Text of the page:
A more serious objection to Greg's cruciform hermeneutic and theology is the suggestion that it lacks precedent in church tradition. In other words, why hasn't a cruciform hermeneutic been applied to violent Old Testament passages before now? Greg begins by reiterating that a cruciform hermeneutic has been employed at key points throughout church history (though not consistently). But since Augustine (Determinism) & Constantine (Church/State Blend), the church has largely attempted to justify (its own) violence. The motivation to re-interpret these OT texts disappeared. The Anabaptists recovered the early church's motivation, but persecution meant that they didn't get very far in this endeavor. Tragically, it is only in the last decades that efforts to apply the cruciform hermeneutic to these passages have restarted.

Reaction
Personally, I felt the section on early Christian art would have been better as an appendix (though I did enjoy learning some things). Boyd had some strong responses to the question of why what he's attempting seems (and, to some degree, is) novel. It seemed plausible to me (I am, after all, Anabaptist in theological orientation).

I liked how Greg pointed out the cross actually plays a MORE central role in Anabaptist theology for the very reason that they allow it to apply to all areas (not just a narrow view application to atonement theology). I also enjoyed his thoughts on divine wisdom and divine determinism.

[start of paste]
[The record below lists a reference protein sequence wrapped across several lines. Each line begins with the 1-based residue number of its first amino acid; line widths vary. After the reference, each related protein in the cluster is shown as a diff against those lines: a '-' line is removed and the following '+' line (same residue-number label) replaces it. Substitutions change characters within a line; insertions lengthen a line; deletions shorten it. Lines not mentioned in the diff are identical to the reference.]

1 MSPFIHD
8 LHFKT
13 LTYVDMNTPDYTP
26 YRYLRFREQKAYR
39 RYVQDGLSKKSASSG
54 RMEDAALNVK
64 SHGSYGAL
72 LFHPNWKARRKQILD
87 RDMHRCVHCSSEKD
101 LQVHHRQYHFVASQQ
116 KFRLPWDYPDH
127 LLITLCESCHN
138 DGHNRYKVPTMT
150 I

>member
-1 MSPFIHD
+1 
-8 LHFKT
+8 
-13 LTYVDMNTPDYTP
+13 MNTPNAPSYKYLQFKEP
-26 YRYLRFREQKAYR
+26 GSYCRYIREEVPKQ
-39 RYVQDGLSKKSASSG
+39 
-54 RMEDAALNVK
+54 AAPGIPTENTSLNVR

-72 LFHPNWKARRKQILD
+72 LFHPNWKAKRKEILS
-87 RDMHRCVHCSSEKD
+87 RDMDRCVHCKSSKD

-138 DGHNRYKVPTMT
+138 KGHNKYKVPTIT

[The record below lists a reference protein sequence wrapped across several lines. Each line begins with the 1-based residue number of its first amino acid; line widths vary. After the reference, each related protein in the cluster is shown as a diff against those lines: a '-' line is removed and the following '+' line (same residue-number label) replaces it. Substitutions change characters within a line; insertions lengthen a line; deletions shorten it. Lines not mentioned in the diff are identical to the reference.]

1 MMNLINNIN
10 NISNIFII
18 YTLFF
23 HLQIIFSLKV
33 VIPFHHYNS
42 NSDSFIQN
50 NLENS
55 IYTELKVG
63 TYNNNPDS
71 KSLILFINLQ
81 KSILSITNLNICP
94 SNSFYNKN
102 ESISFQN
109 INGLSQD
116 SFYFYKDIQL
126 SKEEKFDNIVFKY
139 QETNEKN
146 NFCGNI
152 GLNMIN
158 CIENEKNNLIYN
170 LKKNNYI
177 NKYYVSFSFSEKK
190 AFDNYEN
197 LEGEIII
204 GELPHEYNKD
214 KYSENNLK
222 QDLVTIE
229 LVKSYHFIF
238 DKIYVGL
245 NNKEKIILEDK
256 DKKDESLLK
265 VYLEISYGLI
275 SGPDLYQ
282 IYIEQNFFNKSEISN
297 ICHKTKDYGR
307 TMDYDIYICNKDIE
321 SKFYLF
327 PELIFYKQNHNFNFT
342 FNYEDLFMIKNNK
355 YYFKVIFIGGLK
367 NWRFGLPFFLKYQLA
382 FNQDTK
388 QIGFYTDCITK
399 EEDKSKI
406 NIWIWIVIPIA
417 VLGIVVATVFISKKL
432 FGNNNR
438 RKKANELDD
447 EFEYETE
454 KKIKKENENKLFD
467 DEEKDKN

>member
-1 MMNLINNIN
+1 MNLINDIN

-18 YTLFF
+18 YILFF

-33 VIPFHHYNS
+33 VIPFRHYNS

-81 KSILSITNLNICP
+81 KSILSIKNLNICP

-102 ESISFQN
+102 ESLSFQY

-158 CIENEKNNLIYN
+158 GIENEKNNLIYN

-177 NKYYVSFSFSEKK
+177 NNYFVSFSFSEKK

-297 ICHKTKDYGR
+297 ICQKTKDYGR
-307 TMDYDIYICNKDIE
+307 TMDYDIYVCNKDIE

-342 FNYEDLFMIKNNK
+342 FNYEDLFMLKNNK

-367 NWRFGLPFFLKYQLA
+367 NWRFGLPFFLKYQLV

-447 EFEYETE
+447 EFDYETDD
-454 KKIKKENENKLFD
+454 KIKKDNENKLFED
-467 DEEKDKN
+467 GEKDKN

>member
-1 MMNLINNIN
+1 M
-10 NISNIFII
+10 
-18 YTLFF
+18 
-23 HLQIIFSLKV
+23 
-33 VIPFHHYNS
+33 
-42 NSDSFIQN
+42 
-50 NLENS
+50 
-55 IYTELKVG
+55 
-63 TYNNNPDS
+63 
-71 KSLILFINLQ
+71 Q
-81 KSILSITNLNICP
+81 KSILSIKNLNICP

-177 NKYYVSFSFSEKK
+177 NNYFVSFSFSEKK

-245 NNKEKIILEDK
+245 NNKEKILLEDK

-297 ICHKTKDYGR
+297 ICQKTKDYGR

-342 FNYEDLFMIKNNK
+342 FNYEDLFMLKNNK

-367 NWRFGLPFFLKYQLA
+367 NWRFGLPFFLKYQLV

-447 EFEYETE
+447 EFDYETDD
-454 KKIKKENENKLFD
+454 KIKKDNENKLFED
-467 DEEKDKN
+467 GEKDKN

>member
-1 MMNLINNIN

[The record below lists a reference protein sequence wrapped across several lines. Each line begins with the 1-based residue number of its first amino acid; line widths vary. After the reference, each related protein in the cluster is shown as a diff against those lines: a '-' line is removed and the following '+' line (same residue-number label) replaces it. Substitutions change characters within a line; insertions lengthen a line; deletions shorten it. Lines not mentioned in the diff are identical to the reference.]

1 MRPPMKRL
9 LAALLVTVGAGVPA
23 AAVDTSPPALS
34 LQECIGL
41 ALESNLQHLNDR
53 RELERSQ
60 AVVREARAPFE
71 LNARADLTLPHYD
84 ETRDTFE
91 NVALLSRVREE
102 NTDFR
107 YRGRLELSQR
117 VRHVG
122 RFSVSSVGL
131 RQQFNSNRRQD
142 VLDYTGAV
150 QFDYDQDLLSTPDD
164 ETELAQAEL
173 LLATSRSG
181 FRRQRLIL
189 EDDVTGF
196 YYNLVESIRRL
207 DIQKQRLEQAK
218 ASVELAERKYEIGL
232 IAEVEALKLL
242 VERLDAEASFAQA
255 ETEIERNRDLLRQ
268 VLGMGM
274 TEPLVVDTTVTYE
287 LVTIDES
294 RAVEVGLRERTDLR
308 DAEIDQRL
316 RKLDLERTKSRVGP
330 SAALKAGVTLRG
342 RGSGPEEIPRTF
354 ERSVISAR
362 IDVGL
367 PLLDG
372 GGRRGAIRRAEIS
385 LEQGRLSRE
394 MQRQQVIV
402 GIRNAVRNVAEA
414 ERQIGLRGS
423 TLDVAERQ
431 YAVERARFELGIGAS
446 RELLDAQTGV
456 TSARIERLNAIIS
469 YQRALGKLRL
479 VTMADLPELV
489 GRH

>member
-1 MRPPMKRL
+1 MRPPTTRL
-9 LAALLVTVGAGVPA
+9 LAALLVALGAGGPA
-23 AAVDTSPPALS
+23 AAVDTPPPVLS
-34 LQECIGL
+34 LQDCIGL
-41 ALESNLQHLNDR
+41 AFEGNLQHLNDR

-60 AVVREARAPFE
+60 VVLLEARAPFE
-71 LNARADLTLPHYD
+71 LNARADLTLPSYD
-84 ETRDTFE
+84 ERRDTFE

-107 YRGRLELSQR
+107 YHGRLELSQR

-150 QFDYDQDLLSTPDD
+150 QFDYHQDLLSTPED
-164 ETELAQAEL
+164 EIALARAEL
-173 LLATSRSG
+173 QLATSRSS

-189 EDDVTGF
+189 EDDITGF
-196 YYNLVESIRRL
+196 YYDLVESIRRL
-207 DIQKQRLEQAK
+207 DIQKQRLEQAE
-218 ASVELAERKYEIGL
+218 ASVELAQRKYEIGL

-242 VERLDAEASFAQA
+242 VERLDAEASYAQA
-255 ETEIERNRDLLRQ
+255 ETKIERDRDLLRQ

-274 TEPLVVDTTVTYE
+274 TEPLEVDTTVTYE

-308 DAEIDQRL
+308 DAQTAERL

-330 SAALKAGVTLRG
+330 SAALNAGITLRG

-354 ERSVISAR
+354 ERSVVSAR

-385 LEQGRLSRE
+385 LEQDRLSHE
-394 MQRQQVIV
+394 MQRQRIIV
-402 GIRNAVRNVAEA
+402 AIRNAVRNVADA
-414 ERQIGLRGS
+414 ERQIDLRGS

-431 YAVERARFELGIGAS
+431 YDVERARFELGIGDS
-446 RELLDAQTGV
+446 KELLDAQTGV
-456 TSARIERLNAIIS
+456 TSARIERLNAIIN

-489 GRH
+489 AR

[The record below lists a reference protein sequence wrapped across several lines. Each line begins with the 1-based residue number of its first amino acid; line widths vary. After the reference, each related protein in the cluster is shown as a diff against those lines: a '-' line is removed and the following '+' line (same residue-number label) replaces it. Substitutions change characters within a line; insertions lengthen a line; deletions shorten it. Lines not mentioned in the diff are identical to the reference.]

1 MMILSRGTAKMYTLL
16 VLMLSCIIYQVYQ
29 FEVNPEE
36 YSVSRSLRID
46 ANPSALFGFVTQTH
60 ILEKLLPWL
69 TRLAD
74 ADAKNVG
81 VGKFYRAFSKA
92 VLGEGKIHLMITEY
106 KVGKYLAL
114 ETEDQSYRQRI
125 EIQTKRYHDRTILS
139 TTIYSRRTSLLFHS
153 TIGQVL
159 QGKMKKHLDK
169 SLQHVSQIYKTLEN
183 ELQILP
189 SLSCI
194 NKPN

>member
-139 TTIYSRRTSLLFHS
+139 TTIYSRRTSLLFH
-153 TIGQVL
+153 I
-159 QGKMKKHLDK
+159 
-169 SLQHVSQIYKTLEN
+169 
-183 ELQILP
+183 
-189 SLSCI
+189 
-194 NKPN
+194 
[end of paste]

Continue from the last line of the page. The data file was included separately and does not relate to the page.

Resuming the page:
Friday, May 19, 2017

CWG (Chapter 5)

Chapter 5: The Cruciform Center Part 2

In this chapter, Boyd aims to show that the New Testament is thoroughly cross-shaped. The 4 Gospel accounts all culminate in the cross. The 4th Gospel, perhaps especially, shows that the most glorious hour of revelation was the cross. Jesus' teaching and actions prior to the cross were also emphasizes the sacrifice which is best demonstrated at the cross. Paul's writing are thoroughly cruciform as well (he resolved to know nothing except Christ crucified). It isn't that the cross is an alternative to power, it is that the cross is a new kind of power (a non-violent kind... the power of love). Even the book of Revelation can (and should) be read in a cruciform way (it is the lamb who is victorious). The two ordinances of the church (Lord's Supper & Baptism) are also centered on Jesus' death.